Delaying 2nd Pfizer Shot Might Pay Off

Study suggests waiting 12 weeks instead of 3 increases antibodies in older patients
By John Johnson,  Newser Staff
Posted May 14, 2021 1:48 PM CDT
Delaying 2nd Pfizer Shot Might Pay Off
Lillian Ranney, 12, left, receives her first dose of the Pfizer vaccine from Rhode Island Air Force National Guard Lt. Col. Barbara Webster in Cranston, R.I., Thursday, May 13.   (AP Photo/David Goldman)

Most people who get the first dose of the Pfizer vaccine receive their second shot three weeks later. A new UK study, however, suggests that waiting 12 weeks might be a better option, reports Nature. The study, which has not yet been peer reviewed, looked only at subjects over the age of 80, per Reuters. Researchers found that those who received their booster shot at 12 weeks had roughly three times the antibody response as those who received it at three weeks. The study, done by the University of Birmingham in collaboration with Public Health England, lends support to the UK's controversial decision to delay second doses for 12 weeks in order to make sure more people got the first dose.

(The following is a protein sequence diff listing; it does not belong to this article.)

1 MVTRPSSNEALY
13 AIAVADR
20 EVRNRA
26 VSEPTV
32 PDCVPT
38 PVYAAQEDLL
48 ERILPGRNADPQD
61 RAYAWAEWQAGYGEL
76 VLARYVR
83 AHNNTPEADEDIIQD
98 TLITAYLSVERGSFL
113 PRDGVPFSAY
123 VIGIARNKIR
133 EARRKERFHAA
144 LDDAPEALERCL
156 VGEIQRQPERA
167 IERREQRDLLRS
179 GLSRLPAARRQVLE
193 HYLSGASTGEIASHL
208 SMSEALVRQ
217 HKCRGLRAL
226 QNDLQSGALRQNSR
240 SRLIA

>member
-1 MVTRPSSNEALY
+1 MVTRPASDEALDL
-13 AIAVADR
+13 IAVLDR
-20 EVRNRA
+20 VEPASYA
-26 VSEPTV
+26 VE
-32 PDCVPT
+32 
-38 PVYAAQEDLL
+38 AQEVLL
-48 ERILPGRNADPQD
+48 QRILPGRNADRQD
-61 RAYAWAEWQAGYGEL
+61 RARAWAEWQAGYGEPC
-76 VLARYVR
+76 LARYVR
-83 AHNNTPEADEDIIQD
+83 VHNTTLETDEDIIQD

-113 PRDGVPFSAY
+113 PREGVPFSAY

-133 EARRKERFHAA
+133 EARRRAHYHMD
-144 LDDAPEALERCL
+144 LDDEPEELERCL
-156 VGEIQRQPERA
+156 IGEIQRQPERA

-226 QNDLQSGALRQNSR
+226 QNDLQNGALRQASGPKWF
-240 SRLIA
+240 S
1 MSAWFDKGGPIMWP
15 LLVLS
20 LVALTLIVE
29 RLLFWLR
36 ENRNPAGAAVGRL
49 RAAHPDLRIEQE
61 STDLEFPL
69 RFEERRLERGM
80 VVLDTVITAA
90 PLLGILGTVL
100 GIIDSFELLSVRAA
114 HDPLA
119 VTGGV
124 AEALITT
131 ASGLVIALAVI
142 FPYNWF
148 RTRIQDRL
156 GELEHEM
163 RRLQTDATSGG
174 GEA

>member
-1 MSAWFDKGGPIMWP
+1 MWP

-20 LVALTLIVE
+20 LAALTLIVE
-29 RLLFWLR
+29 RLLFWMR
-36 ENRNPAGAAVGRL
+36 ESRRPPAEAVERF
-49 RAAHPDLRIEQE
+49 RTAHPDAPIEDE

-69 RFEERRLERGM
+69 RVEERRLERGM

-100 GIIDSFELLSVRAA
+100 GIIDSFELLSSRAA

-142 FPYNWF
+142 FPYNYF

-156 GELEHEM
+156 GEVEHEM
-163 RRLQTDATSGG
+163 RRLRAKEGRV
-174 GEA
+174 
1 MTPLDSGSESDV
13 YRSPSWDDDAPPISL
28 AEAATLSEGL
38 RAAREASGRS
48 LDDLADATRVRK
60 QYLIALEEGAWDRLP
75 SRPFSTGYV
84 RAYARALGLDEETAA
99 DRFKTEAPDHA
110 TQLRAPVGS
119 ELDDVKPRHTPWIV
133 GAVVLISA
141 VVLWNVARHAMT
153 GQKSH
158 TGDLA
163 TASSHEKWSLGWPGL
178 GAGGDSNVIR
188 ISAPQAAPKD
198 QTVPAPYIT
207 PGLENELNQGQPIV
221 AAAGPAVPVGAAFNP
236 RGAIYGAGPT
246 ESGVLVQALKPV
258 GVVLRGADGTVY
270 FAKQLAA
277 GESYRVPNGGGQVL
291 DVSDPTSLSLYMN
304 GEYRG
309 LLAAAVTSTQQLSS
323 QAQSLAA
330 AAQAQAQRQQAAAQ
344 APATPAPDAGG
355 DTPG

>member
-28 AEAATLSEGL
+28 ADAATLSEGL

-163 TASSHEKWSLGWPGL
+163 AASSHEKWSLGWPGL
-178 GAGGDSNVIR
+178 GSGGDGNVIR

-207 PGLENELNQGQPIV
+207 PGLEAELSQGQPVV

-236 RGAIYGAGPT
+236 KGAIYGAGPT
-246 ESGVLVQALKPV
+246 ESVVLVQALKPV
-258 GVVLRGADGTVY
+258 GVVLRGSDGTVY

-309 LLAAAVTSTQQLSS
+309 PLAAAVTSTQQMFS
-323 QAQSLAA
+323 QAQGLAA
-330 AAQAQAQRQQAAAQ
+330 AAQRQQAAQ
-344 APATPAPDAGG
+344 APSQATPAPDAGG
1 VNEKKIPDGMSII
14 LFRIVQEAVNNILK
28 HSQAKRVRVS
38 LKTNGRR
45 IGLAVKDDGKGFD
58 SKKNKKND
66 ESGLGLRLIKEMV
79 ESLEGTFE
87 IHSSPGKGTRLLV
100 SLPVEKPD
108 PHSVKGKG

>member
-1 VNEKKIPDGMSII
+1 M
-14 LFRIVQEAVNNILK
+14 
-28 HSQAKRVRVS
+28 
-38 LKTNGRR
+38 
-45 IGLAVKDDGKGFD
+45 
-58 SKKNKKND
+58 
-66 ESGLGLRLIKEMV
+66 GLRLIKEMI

“We’ve shown that peak antibody responses after the second Pfizer vaccination are really strongly boosted in older people when this is delayed to 11 to 12 weeks," says the university's Dr. Helen Parry, per the Guardian. "There is a marked difference between these two schedules in terms of antibody responses we see.” The study looked at 175 people over age 80 who received the Pfizer shots. (The study didn't look at any other vaccine.) The results have the potential to affect vaccination protocols, notes Nature, but it's just one more factor for nations to consider. For example, if particularly contagious variants were circulating, that could make people with only one dose more vulnerable. (More COVID-19 stories.)

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